spicy alligator sausage, mushrooms, potatoes, and 35 pounds of fresh caught crawfish. All of the ingredients, minus the crawfish, were chopped up and prepared before being combined in the pot and boiled for a half hour or so. With a rolling boil, the live crawfish are poured into the pot and boiled for another 5 or 10 minutes. The spicy boil was stirred with a shovel, for an extra special rustic touch.

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Very dangerous; Do not attempt: Pony Parade

By Kim Lemmon

So if you read my blog last week, you are aware that I have started allowing the horses to graze again. It is nice because it keeps the stalls and paddocks cleaner, but I doubt it is less time consuming as I am still regulating the time they spend on pasture.

It is pretty easy turning everybody out on pasture. I just lead the draft mare to her pasture; I open a gate for the bays; and I lead the appy mini to the pasture with the bays. Taking every one back to the barn is another story.

The bays and the appy mini are all in the same pasture. The bays do not like to be separated and are hard to catch separately so I have to always lead them back to the barn together. The appy would have no problem staying in the pasture by himself but the gate is a problem.

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Who’s Keeping Score?

If you’ve read enough of my blogs, you know that my favorite thing to do is to be a Dad. There is nothing else like it. I made a promise to myself when my daughter Paige was born almost 8 years ago to never look back and wonder where the time went. To me, that is a deterrent to what is happening now and what is happening now is much more fun to me.

I was never really good at sports. I was born with an incomplete left hip and I have always had a hitch in my giddy-up, if you will. The problem is I love sports and I love competition. I would live my sport-life vicariously through my brother, who was (I would say is but he is in his 30’s as well) a great basketball player. When he played basketball my athletic heart was racing as I cheered him on.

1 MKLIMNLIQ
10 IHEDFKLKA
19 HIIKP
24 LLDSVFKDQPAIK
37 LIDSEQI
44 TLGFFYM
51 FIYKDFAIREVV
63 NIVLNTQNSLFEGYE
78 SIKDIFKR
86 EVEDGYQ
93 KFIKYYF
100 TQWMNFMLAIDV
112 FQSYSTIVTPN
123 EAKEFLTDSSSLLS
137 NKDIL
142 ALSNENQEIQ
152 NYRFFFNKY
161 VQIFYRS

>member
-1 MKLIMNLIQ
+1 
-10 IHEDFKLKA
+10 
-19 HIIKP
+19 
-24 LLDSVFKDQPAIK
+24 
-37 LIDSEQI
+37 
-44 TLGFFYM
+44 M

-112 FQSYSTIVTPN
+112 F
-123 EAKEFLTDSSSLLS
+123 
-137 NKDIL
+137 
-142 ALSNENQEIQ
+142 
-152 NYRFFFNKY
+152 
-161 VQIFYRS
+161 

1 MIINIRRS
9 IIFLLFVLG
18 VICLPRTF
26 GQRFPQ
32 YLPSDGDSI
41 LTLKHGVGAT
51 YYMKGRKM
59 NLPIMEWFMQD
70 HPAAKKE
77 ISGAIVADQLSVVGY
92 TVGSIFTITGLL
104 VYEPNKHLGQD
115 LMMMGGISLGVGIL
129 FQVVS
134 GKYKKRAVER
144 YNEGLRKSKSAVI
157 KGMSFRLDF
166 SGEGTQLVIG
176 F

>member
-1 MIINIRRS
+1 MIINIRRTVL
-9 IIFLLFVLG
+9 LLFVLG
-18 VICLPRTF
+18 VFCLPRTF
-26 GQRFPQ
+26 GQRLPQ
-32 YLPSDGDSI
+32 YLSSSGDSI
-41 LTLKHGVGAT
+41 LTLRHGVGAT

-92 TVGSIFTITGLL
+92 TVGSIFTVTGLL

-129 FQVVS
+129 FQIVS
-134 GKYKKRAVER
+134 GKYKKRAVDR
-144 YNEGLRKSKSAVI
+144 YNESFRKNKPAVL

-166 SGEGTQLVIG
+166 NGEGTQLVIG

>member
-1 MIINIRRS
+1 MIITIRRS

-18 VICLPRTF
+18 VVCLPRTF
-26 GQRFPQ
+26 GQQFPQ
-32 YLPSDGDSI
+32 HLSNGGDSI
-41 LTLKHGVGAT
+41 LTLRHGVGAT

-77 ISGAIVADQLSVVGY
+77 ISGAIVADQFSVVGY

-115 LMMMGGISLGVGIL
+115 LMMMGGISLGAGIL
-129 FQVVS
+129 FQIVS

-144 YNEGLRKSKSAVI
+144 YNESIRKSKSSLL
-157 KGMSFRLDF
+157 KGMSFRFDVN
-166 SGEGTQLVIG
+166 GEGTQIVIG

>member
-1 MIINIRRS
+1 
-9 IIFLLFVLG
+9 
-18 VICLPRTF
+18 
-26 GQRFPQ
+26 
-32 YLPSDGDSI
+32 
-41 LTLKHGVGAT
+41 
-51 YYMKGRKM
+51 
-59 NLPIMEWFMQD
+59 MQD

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Who's Keeping Score?

If you’ve read enough of my blogs, you know that my favorite thing to do is to be a Dad. There is nothing else like it. I made a promise to myself when my daughter Paige was born almost 8 years ago to never look back and wonder where the time went. To me, that is a deterrent to what is happening now and what is happening now is much more fun to me.

I was never really good at sports. I was born with an incomplete left hip and I have always had a hitch in my giddy-up, if you will. The problem is I love sports and I love competition. I would live my sport-life vicariously through my brother, who was (I would say is but he is in his 30’s as well) a great basketball player. When he played basketball my athletic heart was racing as I cheered him on.